With Cyril Ramaphosa ascending to the presidency, the country has been given its best chance, out of what was viable and available in the ANC leadership, to recover from over a decade of mismanagement and looting during Jacob Zuma's tenure.
The unseating of Jacob Zuma in South Africa is a bigger change than the overthrow of Robert Mugabe in Zimbabwe. Mugabe was ousted by a military coup in all but name after 37 years in power. On the face of it a massive change, except that his successor, Emmerson Mnangagwa is hardly any different. The same cannot be said for South Africa. The difference between newly-elected President Cyril Ramaphosa and the recalled Jacob Zuma is vast.
Ramaphosa was a key negotiator in ending apartheid and he is one of the architects of the Constitution. He had a devout upbringing; he was a model student and a high achiever at school. He is a billionaire in his own right, who has built substantial wealth and invested wisely.
The origins of his wealth lie in the pioneering attempts at Black Economic Empowerment, which largely failed as the beneficiaries soon found themselves hoodwinked by corporate South Africa. His subsequent success was in private equity, not through siphoning off public funds and grubby kickbacks on inflated government contracts as is the case with Zuma's family and crony capitalists. Ramaphosa has business acumen and a grasp of economics.
The optimism was palpable at the opening of parliament last week and in fact throughout the night of Ramaphosa's first State of the Nation address (SONA). What lies behind the euphoria in the assembly and the media is that Ramaphosa has reconnected South Africans with the spirit of the Mandela years, a return to respect for the constitutional democracy he helped author, when hope triumphed over despair and the country suddenly gained a new lease on life. To borrow a phrase from a reprehensible source, Ramaphosa has been given the chance "to make South Africa great again". I think it is unlikely, as many on the left are predicting, that he will become our Donald Trump, legalising personal, venal pursuits and handing the country over to big business.
He is uniquely positioned right now, with the support of business, but also the trade unions and the South African Communist Party. Paradoxically, the official opposition see a man they feel they can finally work with. Better still, he was not contaminated by the Thabo Mbeki presidency. He is not even tainted by the notorious Arms Deal from those years.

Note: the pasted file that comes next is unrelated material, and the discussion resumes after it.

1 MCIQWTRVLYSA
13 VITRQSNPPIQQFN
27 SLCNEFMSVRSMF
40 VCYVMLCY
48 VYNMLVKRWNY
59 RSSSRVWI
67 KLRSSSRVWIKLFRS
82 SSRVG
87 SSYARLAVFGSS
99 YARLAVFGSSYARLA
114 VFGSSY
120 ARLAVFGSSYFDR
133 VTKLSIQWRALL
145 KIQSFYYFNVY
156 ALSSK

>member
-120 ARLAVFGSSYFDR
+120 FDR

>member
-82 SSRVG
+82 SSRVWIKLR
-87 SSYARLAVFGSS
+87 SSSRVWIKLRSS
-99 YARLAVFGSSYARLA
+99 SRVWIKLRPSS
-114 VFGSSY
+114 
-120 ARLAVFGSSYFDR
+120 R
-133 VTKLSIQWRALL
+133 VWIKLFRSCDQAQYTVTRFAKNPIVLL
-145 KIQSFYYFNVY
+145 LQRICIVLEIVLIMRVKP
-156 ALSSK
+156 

Attempts to sully him for being the dependable deputy president to Zuma for all these years and for not speaking out until the eleventh hour will probably not stick for long. Most voters appear to have accepted that Ramaphosa had no option but to appear loyal and keep dissent internal if he was to have a shot at the presidency.
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He did argue in cabinet against Zuma on various catastrophic decisions the incumbent took, such as firing the finance minister. Ramaphosa also said publicly he believed Fezekile Kuzwayo even though Zuma was acquitted of her rape. He first broke ranks in late 2016 by subtly, though visibly supporting Finance Minister Pravin Gordhan, who was the only thing left standing between Zuma and the state coffers. In the run-up to the ANC's electoral conference, Ramaphosa became bolder, more outspoken and pointed about corruption in the state.
At the moment, he is afforded the luxury of double-speak and he needs to make the most of it. When early on in his maiden speech as president, he thanked Jacob Zuma for his service and said that they had "exchanged wonderful pleasantries", the Zuma faction were grateful, while everyone else understood it was just politics, and some hissed.
Ramaphosa's father was a policeman during apartheid, and yet he remained a pillar of the community, looked up to and respected. Now his son is going to have to pull off a similar feat. Years of party loyalty, slavishly toeing the line and remaining mum, has allowed him to sell himself to the ANC as more of a unifier than a splitter. However, if his presidency is to have any success he is going to have to use the baton to end the culture of impunity in the party.
Zuma must be prosecuted. His accomplices must be removed from office, investigated, their ill-gotten gains returned to the state, and a number of them ought to be sent to jail.
File picture: South African president Jacob Zuma reacts as he answers questions from opposition parties in parliament, Cape Town, 06 August 2015. President Zuma faces widespread criticism in parliament with questions being raised over alleged, a national electricity crisis out of control, rising unemployment and an ailing economy topping the list of failures under his tenure. Photo: ANP/EPA/Nic Bothma
The calculation will be to what extent such decisive action will play favourably with the electorate. He needs to win external voter support to compensate and strengthen him in the face of internal alienation. If he can reverse the party's fortunes, especially in Gauteng, he will be vindicated. Otherwise the ANC will continue to decline electorally. Ramaphosa is going to be hard pressed in Kwazulu-Natal, Zuma's home base, which during the last election cycles shored up the party as it lost ground elsewhere in the country.
South Africans will have to wait and see and hope that playing the inside game hasn't become a habit he can't break.
This is the first of a series of articles on what a Ramaphosa presidency could mean for South Africa